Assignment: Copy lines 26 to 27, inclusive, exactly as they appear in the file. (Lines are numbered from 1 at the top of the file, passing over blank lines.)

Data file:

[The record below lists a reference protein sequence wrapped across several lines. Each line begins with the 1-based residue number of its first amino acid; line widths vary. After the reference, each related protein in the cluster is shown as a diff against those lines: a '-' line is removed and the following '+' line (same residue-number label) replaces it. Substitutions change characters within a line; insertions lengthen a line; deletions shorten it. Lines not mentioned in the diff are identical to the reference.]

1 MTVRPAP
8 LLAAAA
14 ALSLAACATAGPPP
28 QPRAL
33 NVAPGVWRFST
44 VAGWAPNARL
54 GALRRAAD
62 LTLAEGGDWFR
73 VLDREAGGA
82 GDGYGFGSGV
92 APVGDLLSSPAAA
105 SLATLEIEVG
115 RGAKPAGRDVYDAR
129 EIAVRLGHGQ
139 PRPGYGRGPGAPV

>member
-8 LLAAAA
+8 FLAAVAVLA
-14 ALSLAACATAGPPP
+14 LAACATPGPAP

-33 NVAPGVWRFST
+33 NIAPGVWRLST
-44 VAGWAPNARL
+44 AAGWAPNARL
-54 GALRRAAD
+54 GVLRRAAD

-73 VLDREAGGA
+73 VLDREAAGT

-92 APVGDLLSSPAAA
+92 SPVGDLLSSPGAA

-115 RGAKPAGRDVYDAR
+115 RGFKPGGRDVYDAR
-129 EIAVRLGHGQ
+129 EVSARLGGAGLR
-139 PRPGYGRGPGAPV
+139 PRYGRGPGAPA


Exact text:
-54 GALRRAAD
+54 GVLRRAAD